Decreased choroidal thickness in vitiligo patients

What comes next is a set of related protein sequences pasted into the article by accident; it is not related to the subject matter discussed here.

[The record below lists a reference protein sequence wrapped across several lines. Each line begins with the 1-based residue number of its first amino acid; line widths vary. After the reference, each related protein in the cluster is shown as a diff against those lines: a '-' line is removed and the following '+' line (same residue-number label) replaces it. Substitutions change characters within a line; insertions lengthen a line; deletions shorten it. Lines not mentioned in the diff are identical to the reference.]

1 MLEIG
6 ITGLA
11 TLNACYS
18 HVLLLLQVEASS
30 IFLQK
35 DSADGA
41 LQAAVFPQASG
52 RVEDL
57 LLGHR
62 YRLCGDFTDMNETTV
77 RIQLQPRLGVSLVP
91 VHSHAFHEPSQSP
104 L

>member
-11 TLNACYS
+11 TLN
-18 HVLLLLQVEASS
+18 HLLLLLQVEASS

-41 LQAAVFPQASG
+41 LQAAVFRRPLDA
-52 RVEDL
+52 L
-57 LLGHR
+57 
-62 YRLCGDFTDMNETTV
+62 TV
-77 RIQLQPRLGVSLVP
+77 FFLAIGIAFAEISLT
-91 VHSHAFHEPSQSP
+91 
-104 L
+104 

Decreased choroidal thickness in vitiligo patients Background: Vitiligo is a disease characterized by depigmented macules and patches that occur as a result of the loss of functional melanocytes from the affected skin through a mechanism which has not been elucidated yet. Destruction of pigment cells in vitiligo may not remain limited to the skin; the eyelashes, iris, ciliary body, choroid, retinal pigment epithelium and meninges may also be affected. This study aims to compare the choroidal thickness of patients with and without vitiligo using optical coherence tomography (OCT). Methods: Spectral-domain optical coherence tomography (SD-OCT) (Retina Scan Advanced RS-3000 NIDEK, Japan) instrument (with λ = 840 nm, 27,000 A-scans/second and 5 μm axial resolution) was used for the imaging. Statistical analysis was performed using SPSS 21.0 software package. Results: In all values except optic nevre area measurements, the choroidal thickness of all vitiligo patients was found out to be thinner compared to the control group. Conclusions: In vitiligo, the choroidal thickness may be affected by the loss of melanocytes. Keywords: Vitiligo, Choroidal thickness, OCT, VASI, Oculocutaneous disease Background large-caliber vessels (known as Sattler’sand Haller’s Vitiligo is a disease characterized by depigmented layers, respectively), and a suprachoroidal layer, all macules and patches that occur as a result of the loss embedded within a collagenous and elastic stroma of functional melanocytes from the affected skin along with melanocytes [5]. The choroidal changes in through a mechanism which has not been elucidated many ocular pathological conditions such as polypoi- yet. The frequency of vitiligo throughout the world dal choroidal vasculopathy and age related macular changes in the rate of 0.5–2% and does not vary degeneration were reported [6]. Choroidal thickness depending on gender and race [1–3]. While vitiligo changes has also previously been observed in many may occur at all ages soon after birth, the average systemic inflammatory disorders [6–9]. age of onset is approximately 20 years [1–3]. Melanocytes in the eyes consist of neural crest cells The choroid is a vascularized and pigmented tissue that have migrated ventrally. These melanocytes are which was first examined histologically in the 17th located in the uveal tract (choroid, ciliary body, and century and then tried to be visualized by various the iris). Especially the stroma of the choroid layer methods [4]. The choroid of the eye is a highly consists of a high number of melanocytes [5]. The vascularized structure that supplies the outer retina melanin, which is produced in melanocytes in the and, histologically, consists of a thin choriocapillaris choroid layer, has an important function in an area layer that is adjacent to the retinal pigment epithe- starting from the retina and extending to the visual lium (RPE) and Bruch’s membrane, medium- and cortex of the brain. Melanin, which is produced in melanocytes in the eye and stored in melanosomes, * Correspondence: serkan.demirkan@yahoo.com.tr has a very important role in the protection of the eye Department of Dermatology and Venerology, Kirikkale University Faculty of from the intraocular reflections of the light [5]. Medicine, Yenisehir District, Tahsin Duru Avenue, No:14, Yahsihan, Kirikkale, Turkey Full list of author information is available at the end of the article © The Author(s). 2018 Open Access This article is distributed under the terms of the Creative Commons Attribution 4.0 International License (http://creativecommons.org/licenses/by/4.0/), which permits unrestricted use, distribution, and reproduction in any medium, provided you give appropriate credit to the original author(s) and the source, provide a link to the Creative Commons license, and indicate if changes were made. The Creative Commons Public Domain Dedication waiver (http://creativecommons.org/publicdomain/zero/1.0/) applies to the data made available in this article, unless otherwise stated. Demirkan et al. BMC Ophthalmology (2018) 18:126 Page 2 of 6 Destruction of pigment cells in vitiligo may not remain diabetes, cigarette use, hypertension, antihypertensive limited to the skin; the eyelashes, iris, ciliary body, chor- drug use, known atherosclerotic disease, pregnancy, oid, retinal pigment epithelium and meninges may also macular degenerations, previous ocular surgery, choroidal be affected [10]. Low choroidal thickness may be ex- pathology, glaucoma, high refractive error (patients with pected in vitiligo where melanocyte loss proceeds [10]. more than + 6 and −6 diopters as cycloplegic spherical Although there have been many studies conducted to equivalent), best corrected visual acuity below 20/25, and evaluate choroidal thickening in diseases that affected patients with a systemic other disease were not in- eye vasculature, limited research has been conducted on cluded in this study. Spectral-domain optical coher- the diseases that affect melanocytes and another compo- ence tomography (SD-OCT) (Retina Scan Advanced nent of choroidal tissue, which remained under-researched. RS-3000 NIDEK, Japan) instrument (with λ = 840 nm, This study aims to compare the choroidal thickness of 27,000 A-scans/second and 5 μm axial resolution) patients with and without vitiligo using optical coher- was used for the imaging. ence tomography (OCT). Before evaluation, using EDI-OCT scanning, the cen- tral macular thickness was measured in the right eye of Methods each patient. Choroidal and scleral boundaries were This prospective clinical study addresses the examin- drawn with the assistance of software programs. Chor- ation of the bilateral eyes of (154 eyes). A total of 77 in- oidal thickness was measured at the center of the fovea dividuals, including 34 vitiligo and 43 non-vitiligo, were (SubF), and 500 μm nasally, temporally, superiorly and included in the study. This study was carried out be- inferiorly (N1, T1, S1, I1), and 1500 μm (N2, T2, S2, I2) tween 2015 and 2016 in accordance with the tenets of from the center of the fovea. The peripapillary region the Declaration of Helsinki. The study protocol was ap- was measured 500 μm (N, T, S, I) from the center of proved by the Local Ethical Committee of the University the optic nerve. The averages of upper hemifield, lower of Kırıkkale. All patients and control subjects voluntarily hemifield, and whole hemifield of the peripapillary re- participated in this study and signed an informed con- gion were also measured (Fig. 1a, b). The foveal and sent form. parafoveal choroidal thickness was determined by Patients, who were diagnosed with vitiligo and were measuring the region between the outer border of the aged between 20 and 50 years, and non-vitiligo adults retinal pigment epithelium layer and the sclero-choroidal with similar characteristics participated in this study. interface manually. Measurements in the peripapillary VASI (vitiligo area severity index), which shows the de- area were carried out automatically with the instrument. pigmentation extent, was calculated in all vitiligo pa- The values of the right and left eyes of the patient and tients [11]. The percentage of the body area involved can control group were separately specified and compared. All be estimated by the so-called 1% rule or “palm method”. measurements are presented with median, minimum and In both children and adults, the palm of the hand, in- maximum values. cluding the fingers, is approximately 1% of the total body Statistical analysis was performed using SPSS 21.0 soft- surface area (TBSA), and it describes hand unit [11]. For ware package. Descriptive statistics were presented as a each body region, the VASI was determined by the prod- mean ± standard deviation. In comparisons between pa- uct of the area of vitiligo in hand units and the extent of tient and control groups, the student’s t-test was applied depigmentation within each hand unit–measured patch to numerical data that followed a normal distribution, (possible values of 0, 10, 25, 50, 75, 90% or 100%). The while the Mann-Whitney U test was applied to data total body VASI was calculated using the following for- that did not follow a normal distribution. The Pearson mula considering the contributions of all body regions correlation test was applied to normally distributed (possible range, 0–100): measurements, and the Spearman correlation test was applied to data that did not follow a normal distribu- VASI ¼ All Body Sites½ Hand Units tion. The statistical significance value was accepted as p <0.05. ½ Residual Depigmentation All participants had a thorough ophthalmologic exam- Results ination, uncorrected visual acuity, best corrected visual Thirty four vitiligo patients and 43 individuals without acuity, manifest refraction, cycloplegic refraction and vitiligo diagnosis were included in the study. The mean slit-lamp examination. Intraocular pressures were mea- age of the vitiligo patients was 39.2 years, and the aver- sured with an air-puff tonometer. Dilated fundus exami- age age of the individuals in the control group was nations were performed using a 78 D lens. 39.3 years. Table 1 shows the age and sex distrubation, Individuals with poor OCT quality having a history intraocular pressure, axial length, visual acuity, and re- that may have affected the choroidal thickness, such as fraction defect values of the patients and control group. Demirkan et al. BMC Ophthalmology (2018) 18:126 Page 3 of 6 Fig. 1 a, b The areas of choroidal thickness measurements In all values except optic nerve area measurements, Discussion the choroidal thickness of all vitiligo patients was found The stroma of the choroid layer consists of a high num- out to be thinner compared to the control group ber of melanocytes [5]. Destruction of pigment cells in (Table 2). Correlation between VASI values of vitiligo vitiligo may not remain limited to the skin; the eye- patients and age, duration of disease, and choroidal lashes, iris, ciliary body, choroid, retinal pigment epithe- thickness were signed in Table 3. lium and meninges may also be affected [10]. A low There was a negative correlation between age and choroidal thickness may be expected in vitiligo where choroidal thickness in some areas in patients. In pa- melanocyte loss proceeds [10]. To our knowledge, this is tients and control groups, gender had an effect on the first study that examined the relation between chor- the choroidal difference in none of the measured oidal changes and vitiligo in adulthood. regions (p > 0.05). There was no correlation between The choroid covers the outer retina and is among the duration of disease and choroidal thickness in all most vascularized tissues in the body. This tissue sup- areas. plies oxygen and nutrition to and provides temperature In those with higher VASI value, periorbital involve- regulation for the retina. Also, choroid-containing me- ment was significantly more frequent. (p = 0.029). lanocytes prevent intraocular reflections. In the eye, The frequency of periorbital involvement increased choroidal thickness may be affected by several factors, with the duration of the disease (p < 0.001). The peri- such as age, axial length, and refractive errors [12, 13]. orbital involvement did not have an effect on chor- A number of studies have found that choroidal thick- oidal thickness in patients with vitiligo. There was no ness plays a prognostic or predictive role in various statistically significant difference between those with local (e.g., diabetic retinopathy), and systemic diseases and without periorbital involvement concerning age (e.g., hypertension, anemia, rheumatoid arthritis and (p = 0.300). obesity) [14–20]. Table 1 Age and sex distrubation, intraocular pressure, axial length, visual acuity, refraction defect values of the patients and control group Patients (n:34) Control group (n:43) P value (mean±) (mean±) Age 39.2 ± 16.14 39.3 ± 12.51 0.101* Sex(F/M) 15:19 (44%:56%) 20:23 (46%:54%) Right intraocular pressures 14.20 ± 3.31 15.00 ± 2.23 0.105* Left intraocular pressures 14.55 ± 2.83 14.76 ± 2.09 0.347* Axial length 23.57 ± 1.04 23.58 ± 1.22 0.960* Right eyes visual acuity 0.07 ± 0.21 −0.01 ± 0.26 0.330* Left eyes visual acuity 0.08 ± 0.22 0.06 ± 0.40 0.845* Right eye refraction defect − 0.37 ± 1.00 0.00 ± 0.92 0.184* Left eyes refraction defect −0.21 ± 0.97 − 0.01 ± 0.98 0.702* *…Student’s t test Demirkan et al. BMC Ophthalmology (2018) 18:126 Page 4 of 6 Table 2 Mean choroidal thickness in vitiligo patients and control group individuals Patient (n:34) Control (n:43) P value Mean ± SD Minimum Median Maximum Mean ± SD Minimum Median Maximum Right, SubF 220.2 ± 39.8 170 224 290 261.4 ± 31.1 168 256 305 < 0.001** Right, N1 223.6 ± 42.1 163 220 276 258.4 ± 32.5 190 248 302 < 0.001** Right, N2 226.0 ± 39.2 130 220 340 261.5 ± 37.4 200 265 361 < 0.001* Right, T1 220.5 ± 39.9 143 224 303 257.9 ± 34.2 139 257.5 311 < 0.001** Right, T2 225.2 ± 41.1 109 220 280 253.4 ± 32.3 200 250 327 0.001* Right, S1 222.9 ± 44.6 142 219 296 268.7 ± 38.1 198 271 289 < 0.001** Right, S2 217.8 ± 40.8 151 219 301 259.1 ± 33.4 201 261 306 < 0.001** Right, I1 223.4 ± 45.2 119 221 289 266.3 ± 37.0 136 264 321 < 0.001** Right, I2 224.5 ± 45.2 117 226 340 265.9 ± 34.9 200 260 360 < 0.001* Right optic nerve, LowH 95.0 ± 15.4 34 96 138 97.5 ± 7.9 80 97 118 0.429* Right optic nerve, UpH 80.2 ± 16.8 43 81 128 77.1 ± 16.8 41 79 135 0.418** Right optic nerve, WholP 98.9 ± 15.2 47 97 134 100.5 ± 8.1 54 101 126 0.805* Right optic nerve, N 80.2 ± 16.8 54 77.5 126 77.1 ± 16.8 33 75 117 0.418** Right optic nerve, T 68.9 ± 14.1 45 68 104 68.4 ± 15.5 29 69 99 0.689* Right optic nerve, S 128.9 ± 25.3 59 132 168 129.4 ± 16.5 95 129 175 0.712* Right optic nerve, I 118.9 ± 23.6 21 125.5 175 125.6 ± 17.0 79 125 165 0.230* Left, SubF 222.7 ± 37.3 118 223 296 269.1 ± 31.0 129 267 305 < 0.001** Left, N1 223.7 ± 38.5 105 224 301 271.7 ± 36.1 119 269 301 < 0.001** Left, N2 228.2 ± 39.6 106 227 298 265.4 ± 35.8 129 267 311 < 0.001** Left, T1 227.2 ± 42.2 164 226.5 380 308.2 ± 30.8 210 265 291 < 0.001* Left, T2 235.4 ± 38.3 131 234 324 272.7 ± 35.7 176 275 329 < 0.001** Left, S1 215.3 ± 40.2 126 216 305 257.2 ± 35.2 161 254 298 < 0.001** Left, S2 220.0 ± 37.6 137 219 299 249.5 ± 48.2 148 251 324 0.005** Left, I1 216.5 ± 38.0 139 218 301 262.3 ± 31.7 167 264 341 < 0.001** Left, I2 222.2 ± 37.1 170 220 344 262.8 ± 31.9 210 260 350 < 0.001* Left optic nerve, LowH 94.8 ± 12.2 59 95 141 95.5 ± 11.0 48 97 173 0.955* Left optic nerve, UpH 122.6 ± 19.5 75 96 124 127.3 ± 16.3 77 93 125 0.255** Left optic nerve, WholP 98.1 ± 12.0 70 99 125 100.2 ± 11.7 79 101 133 0.655* Left optic nerve, N 75.6 ± 21.6 30 78 126 82.1 ± 23.7 27 78 174 0.432* Left optic nerve, T 66.0 ± 18.1 35 61.5 106 65.0 ± 14.3 38 66 95 0.782* Left optic nerve, S 128.4 ± 19.9 81 131.5 162 128.6 ± 20.5 76 131 178 0.951* Left optic nerve, I 122.6 ± 19.5 89 122 169 127.3 ± 16.3 97 127 174 0.310* *…Mann Whitney U test **…Student’s t test In oculocutaneous albinism patients with melano- Vogt-Koyanagi-Harada Diseaseis a bilateral granu- cyte absence, the choroidal thickness in the subfoveal lomatous panuveitis associated with autoimmunity de- area was found to be significantly lower compared to veloped against melanocytes [22]. Patients with VKH the control group. However, no difference was found increased choroidal thickness, which is probably due to in the peripapillary region compared to the control exudation with inflammatory processes [23]. Invitiligo group [21]. Choroidal thickness measurement was patients, the inflammatory process is chronic and exuda- compared in a much higher number of regions in our tive is not observed. Therefore, despite the presence of study compared to the aforementioned study in which melanocyte destruction as it is in VKH, the increase in the lower choroidal thickness is also expected in choroidal thickness of vitiligo patients is not expected. vitiligo, which is another disease that proceeds with The study conducted by Bulbul-Baskan et al. showed melanocyte loss [21]. that eye pathology was observed in 10 of the 45 vitiligo Demirkan et al. BMC Ophthalmology (2018) 18:126 Page 5 of 6 Table 3 Correlation between VASI values of vitiligo patients and Conclusion age, duration of disease, and choroidal thickness Melanin, which is produced in melanocytes in the eye VASI r p and stored in melanosomes, has a very important role in the protection of the eye from the intraocular reflections Age Weak correlation 0.349 0.043 of light. In this study, in all values except optic nerve Duration of disease Moderate correlation 0.555 < 0.001 area measurements, the choroidal thickness of all vitiligo Right fovea, horizontal Negative correlation −0.417 0.014 patients was found out to be thinner compared to the Right nasal 500 Negative correlation − 0561 0.001 control group. Right nasal 1500 Negative correlation −0.381 0.026 The melanocyte amount in the choroidal layer in Left fovea, vertical Negative correlation −0.437 0.010 vitiligo should be studied in the future postmortem and in vivo studies. Left superior 500 Negative correlation −0.481 0.004 Left inferior 500 Negative correlation −0.484 0.004 Abbreviations CT: Choroidal thickness; EDI-OCT: Enhanced-depth imaging optical Left superior 1500 Negative correlation −0.356 0.039 coherence tomography; I: Choroidal thickness at 500 μm inferior to the Left inferior 1500 Negative correlation −0.380 0.027 fovea; I1: Choroidal thickness at 500 μm inferior to the fovea; I2: Choroidal thickness at 1500 μm inferior to the fovea; LowH: LowerHemifield; …Pearson correlation test N: Choroidal thickness at 500 μm nasal to the fovea; N1: Choroidal thickness Spearman correlation test at 500 μm nasal to the fovea; N2: Choroidal thickness at 1500 μm nasal to the fovea; OCT: Optical coherence tomography; RPE: Retinal pigment patients. Their findings revealed that iris involvement epithelium; S: Choroidal thickness at 500 μm superior to the fovea; in one patient, ring-like peripapillary atrophy around S1: Choroidal thickness at 500 μm superior to the fovea; S2: Choroidal the optic nerve in seven patients, hyperpigmented rim thickness at 1500 μm superior to the fovea; SD-OCT: Spectral-domain optical coherence tomography; SubF: Choroidal thickness at fovea; T: Choroidal in the left top segment of the retinal pigment epithe- thickness at 500 μm temporal to the fovea; T1: Choroidal thickness at lium in addition to peripapillary atrophy in one patient, 500 μm temporal to the fovea; T2: Choroidal thickness at 1500 μm temporal focal hypopigmented dots in the temporal retinal area to the fovea; UpH: Upper Hemifield; VASI: Vitiligo area severity index; VKH: Vogt-Koyanagi-Harada; WholP: Whole peripapillary in one patient, and diffuse hypopigmentation in onepa- tient were observed [24]. Another study carried out Availability of data and materials with black patients with vitiligo, thin and dot-like pig- The data sets used and/or analysed during the current study are available from the corresponding author on reasonable request. mentary disturbances were identified in four of the 17 patients [25]. Authors’ contributions In the current study, we observed a significant re- SD, GS, ÖGand AAK collected patients and control group for the study.ZO, duction in OCT in all areas except optic nerve re- FÖ, and EY made eye measurements.SD wrote and edited the manuscript. All authors read and approved the final manuscript. gions in the vitiligo patients. When we reviewed the relevant literature on this subject, we have not seen Ethics approval and consent to participate any published studies that would allow us to make a This study was carried out between 2015 and 2016 in accordance with the tenets of the Declaration of Helsinki. The study protocol was approved by direct comparison regarding our findings. The lack of the Local Ethical Committee of the University of Kırıkkale. All patients and differences between the vitiligo patients and the con- control subjects voluntarily participated in this study and signed an informed trol groupinoptic nerveregions maybebecause me- consent form. lanocytes occupy less space in the histological Competing interests structure in the optic nerve regions. The authors declare that they have no competing interests. Some studies maintained that gender and hormonal status may influence choroidal blood flow and lead to Publisher’sNote change in the choroidal thickness [26, 27]. However, in Springer Nature remains neutral with regard to jurisdictional claims in published maps and institutional affiliations. our study, it was observed that gender resulted the dif- ference in choroidal thickness neither in the vitiligo pa- Author details tients group nor the control group. Department of Dermatology and Venerology, Kirikkale University Faculty of Medicine, Yenisehir District, Tahsin Duru Avenue, No:14, Yahsihan, Kirikkale, Many authors have reported that the reasons for the Turkey. Department of Ophtalmology, Kirikkale University Faculty of differences in the choroidal thickness results between Medicine, Yenisehir District, Tahsin Duru Avenue, No:14, Yahsihan, Kirikkale, studies are different software programs for measure- Turkey. ment, differences in the light source of the OCT, ethnic Received: 14 December 2017 Accepted: 23 May 2018 differences, differences in the age, refraction defects and axial length in the patient profile [14–20]. However, since a comparison was made with the control group, References 1. Alikhan A, Felsten LM, Daly M, Petronic-Rosic V. Vitiligo: a comprehensive and the characteristics of the patient and control group overview part I. Introduction, epidemiology, quality of life, diagnosis, were similar, the findings suggest that comparison of the diferantial diagnosis, associations, histopathology, etiology, andwork-up. J measurements resulted in useful data. Am Acad Dermatol. 2011;65(3):473–91. Demirkan et al. BMC Ophthalmology (2018) 18:126 Page 6 of 6 2. Ortonne JP, Passeron T. Vitiligo and other disorders of hypopigmentation. In: Bolognia JL, Jorizzo JL, Scaheffer JV, editors. Dermatology. 3rd ed. Philedelphia: Elsevier Saunders; 2012. p. 1023–30. 3. Taieb A, Alomar A, Böhm M, Dell’anna ML, De Pase A, Eleftheriadou V, et al. Guidelines for the management of vitiligo: the European dermatology forum consensus. Br J Dermatol. 2013;168(1):5–19. 4. Ryan SJ. Retina, vol. 1. 4th ed. Philadelphia: Elsevier Mosby; 2006. 5. Nickla DL, Wallman J. The multifunctional choroid. Prog Retin Eye Res. 2010; 29:144–68. 6. Chung SE, Kang SW, Lee JH, et al. Choroidal thickness in polypoidal choroidal vasculopathy and exudative age-related macular degeneration. Ophthalmology. 2011;118:840–5. 7. Kurt A, Kurt EE, Kılıç R, Öktem C, Tuncay F, Erdem HR. Is choroidal thickness related with disease activity and joint damage in patient with rheumatoid arthritis. Bratisl Lek Listy. 2017;118(1):23–7. 8. Kılıç R, Kurt A, Acer E, Öktem Ç, Kocamış Ö. Choroidal thickness in psoriasis. Int Ophthalmol. 2017;37(1):173–7. 9. Kola M, Kalkisim A, Karkucak M, et al. Evaluation of choroidal thickness in ankylosing spondylitis using optical coherence tomography. Ocul Immunol Inflamm. 2014;22:434–8. 10. Örnek N, Onaran Z, Koçak M, Örnek K. Retinal nerve fiber layer thickness in vitiligo patients. J Res Med Sci. 2013;18(5):405–7. 11. Hamzavi I, Jain H, McLean D, Shapiro J, Zeng H, Lui H. Parametric modeling of narrowband UV-B phototherapy for vitiligo using a novel quantitative tool: the vitiligo area scoring index. Arch Dermatol. 2004;140(6):677–83. 12. Ikuno Y, Kawaguchi K, Nouchi T, Yasuno Y. Choroidal thickness in healthy Japanese subjects. Invest Ophthalmol Vis Sci. 2010;51:2173–6. 13. Agawa T, Miura M, Ikuno Y, Makita S, Fabritius T, Iwasaki T, et al. Choroidal thickness measurement in healthy Japanese subjects by three-dimensional high-penetration optical coherence tomography. Graefes Arch Clin Exp Ophthalmol. 2011;249(10):1485–92. 14. Yiu G, Chiu SJ, Petrou PA, Stinnett S, Sarin N, Farsiu S, et al. Relationship of central choroidal thickness with age-related macular degeneration status. Am J Ophthalmol. 2015;159(4):617–26. 15. Sanchez-Cano A, Orduna E, Segura F, Lopez C, Cuenca N, Abecia E, Pinilla I. Choroidal thickness and volume in healthy young white adults and the relationships between them and axial length, ammetropy and sex. Am J Ophthalmol. 2014;158(3):574–83. 16. Akay F, Gundogan FC, Yolcu U, Toyran S, Uzun S. Choroidal thickness in systemic arterial hypertension. Eur J Ophthalmol. 2016;26(2):152–7. 17. Sizmaz S, Küçüker Dönmez C, Pinarci EY, Karalezli A, Canan H, Yilmaz G. The effect of smoking on choroidal thickness measured by optical coherence tomography. Br J Ophthalmol. 2013;97:601–4. 18. Duru N, Altinkaynak H, Erten Ş, Can ME, Duru Z, Uğurlu FG, ÇağılN. Thinning of choroidal thickness in patients with rheumatoid arthritis unrelated to disease activity. Ocul Immunol Inflamm. 2015;31:1–8. 19. Ingegnoli F, Gualtierotti R, Pierro L, Del Turco C, Miserocchi E, Schioppo T, ACUTE study group, et al. Choroidal impairment and macular thinning in patients with systemic sclerosis: the acute study. Microvasc Res. 2015;97:31–6. 20. Pekel G, Alur I, Alihanoglu YI, Yagci R, Emrecan B. Choroidal changes after cardiopulmonary bypass. Perfusion. 2014;29:560–6. 21. Karabas L, Esen F, Celiker H, Elcioglu N, Cerman E, Eraslan M, Kazokoglu H, Sahin O. Decreased subfoveal choroidal thickness and failure of emmetropisation in patients with oculocutaneous albinism. Br J Ophthalmol. 2014;98:1087–90. 22. Bordaberry MF. Vogt-Koyanagi-Harada disease: diagnosis and treatments update. Curr Opin Ophthalmol. 2010;21:430–5. 23. Nakayama M, Keino H, Okada AA, Watanabe T, Taki W, Inoue M, Hirakata A. Enhanced depth imaging optical coherence tomography of the choroid in Vogt-Koyanagi-Harada disease. Retina. 2012;32:2061–9. 24. Bulbul-Baskan E, Baykara M, Ercan İ, Tunali S, Yucel A. Vitiligo and ocular findings: a study on possible associations. J Eur Acad Dermatol Venereol. 2006;20:829–33. 25. Ayotunde A, Olakunle G. Ophthalmic assessment in black patients with vitiligo. J Natl Med Assoc. 2005;97(2):286–7. 26. Kavroulaki D, Gugleta K, Kochkorov A, et al. Influence of gender and menopausal status on peripheral and choroidal circulation. Acta Ophthalmol. 2010;88:850–3. 27. Centofanti M, Bonini S, Manni G. Do sex and hormonal status influence choroidal circulation? Br J Ophthalmol. 2000;84:786–7. http://www.deepdyve.com/assets/images/DeepDyve-Logo-lg.png BMC Ophthalmology Springer Journals